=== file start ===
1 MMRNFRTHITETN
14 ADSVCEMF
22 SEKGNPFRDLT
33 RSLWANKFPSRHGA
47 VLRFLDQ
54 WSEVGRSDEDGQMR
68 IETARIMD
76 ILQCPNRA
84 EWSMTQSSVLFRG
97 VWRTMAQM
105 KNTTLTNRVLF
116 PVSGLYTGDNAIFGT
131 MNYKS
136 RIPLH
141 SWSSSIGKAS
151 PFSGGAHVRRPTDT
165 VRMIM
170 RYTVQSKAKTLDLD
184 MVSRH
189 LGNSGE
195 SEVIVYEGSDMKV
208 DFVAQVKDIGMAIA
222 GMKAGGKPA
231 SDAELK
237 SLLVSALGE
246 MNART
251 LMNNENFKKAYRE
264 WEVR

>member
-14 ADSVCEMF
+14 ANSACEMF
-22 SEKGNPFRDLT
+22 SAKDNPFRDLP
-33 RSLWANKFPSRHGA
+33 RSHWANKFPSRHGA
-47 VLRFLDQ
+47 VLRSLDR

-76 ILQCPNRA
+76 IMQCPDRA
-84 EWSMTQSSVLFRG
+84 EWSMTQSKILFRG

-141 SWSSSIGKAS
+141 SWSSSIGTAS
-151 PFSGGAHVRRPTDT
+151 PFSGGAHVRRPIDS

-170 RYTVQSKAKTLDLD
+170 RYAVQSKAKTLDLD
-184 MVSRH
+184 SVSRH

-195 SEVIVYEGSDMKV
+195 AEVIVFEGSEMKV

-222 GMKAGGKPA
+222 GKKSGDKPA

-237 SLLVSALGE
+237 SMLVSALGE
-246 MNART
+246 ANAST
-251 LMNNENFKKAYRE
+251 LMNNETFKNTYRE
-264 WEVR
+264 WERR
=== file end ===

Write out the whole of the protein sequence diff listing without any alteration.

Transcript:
1 MMRNFRTHITETN
14 ADSVCEMF
22 SEKGNPFRDLT
33 RSLWANKFPSRHGA
47 VLRFLDQ
54 WSEVGRSDEDGQMR
68 IETARIMD
76 ILQCPNRA
84 EWSMTQSSVLFRG
97 VWRTMAQM
105 KNTTLTNRVLF
116 PVSGLYTGDNAIFGT
131 MNYKS
136 RIPLH
141 SWSSSIGKAS
151 PFSGGAHVRRPTDT
165 VRMIM
170 RYTVQSKAKTLDLD
184 MVSRH
189 LGNSGE
195 SEVIVYEGSDMKV
208 DFVAQVKDIGMAIA
222 GMKAGGKPA
231 SDAELK
237 SLLVSALGE
246 MNART
251 LMNNENFKKAYRE
264 WEVR

>member
-14 ADSVCEMF
+14 ANSACEMF
-22 SEKGNPFRDLT
+22 SAKDNPFRDLP
-33 RSLWANKFPSRHGA
+33 RSHWANKFPSRHGA
-47 VLRFLDQ
+47 VLRSLDR

-76 ILQCPNRA
+76 IMQCPDRA
-84 EWSMTQSSVLFRG
+84 EWSMTQSKILFRG

-141 SWSSSIGKAS
+141 SWSSSIGTAS
-151 PFSGGAHVRRPTDT
+151 PFSGGAHVRRPIDS

-170 RYTVQSKAKTLDLD
+170 RYAVQSKAKTLDLD
-184 MVSRH
+184 SVSRH

-195 SEVIVYEGSDMKV
+195 AEVIVFEGSEMKV

-222 GMKAGGKPA
+222 GKKSGDKPA

-237 SLLVSALGE
+237 SMLVSALGE
-246 MNART
+246 ANAST
-251 LMNNENFKKAYRE
+251 LMNNETFKNTYRE
-264 WEVR
+264 WERR